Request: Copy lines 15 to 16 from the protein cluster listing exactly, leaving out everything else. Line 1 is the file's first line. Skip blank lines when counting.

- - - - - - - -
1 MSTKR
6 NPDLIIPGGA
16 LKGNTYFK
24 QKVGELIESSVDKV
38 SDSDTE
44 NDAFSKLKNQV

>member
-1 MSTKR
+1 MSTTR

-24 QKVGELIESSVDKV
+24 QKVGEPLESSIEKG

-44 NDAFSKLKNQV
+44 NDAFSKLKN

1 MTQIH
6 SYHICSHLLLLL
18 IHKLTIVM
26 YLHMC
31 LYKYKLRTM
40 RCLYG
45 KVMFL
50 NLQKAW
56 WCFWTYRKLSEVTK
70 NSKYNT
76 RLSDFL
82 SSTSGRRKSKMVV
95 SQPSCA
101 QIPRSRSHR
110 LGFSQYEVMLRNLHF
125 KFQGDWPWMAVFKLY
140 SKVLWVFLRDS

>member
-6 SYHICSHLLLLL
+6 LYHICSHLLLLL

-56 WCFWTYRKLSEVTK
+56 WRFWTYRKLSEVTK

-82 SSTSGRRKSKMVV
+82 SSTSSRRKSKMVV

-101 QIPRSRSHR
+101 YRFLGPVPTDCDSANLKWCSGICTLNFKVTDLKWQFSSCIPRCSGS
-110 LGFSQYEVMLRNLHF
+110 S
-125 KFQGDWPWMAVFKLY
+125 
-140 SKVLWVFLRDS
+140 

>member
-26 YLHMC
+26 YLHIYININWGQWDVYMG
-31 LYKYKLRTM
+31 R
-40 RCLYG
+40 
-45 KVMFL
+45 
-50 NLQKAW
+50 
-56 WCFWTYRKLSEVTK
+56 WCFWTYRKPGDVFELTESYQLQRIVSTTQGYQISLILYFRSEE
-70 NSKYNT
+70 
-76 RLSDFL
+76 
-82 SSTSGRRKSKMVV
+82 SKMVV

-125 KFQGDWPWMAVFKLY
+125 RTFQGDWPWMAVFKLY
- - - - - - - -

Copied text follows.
6 SYHICSHLLLLL
18 IHKLTIVM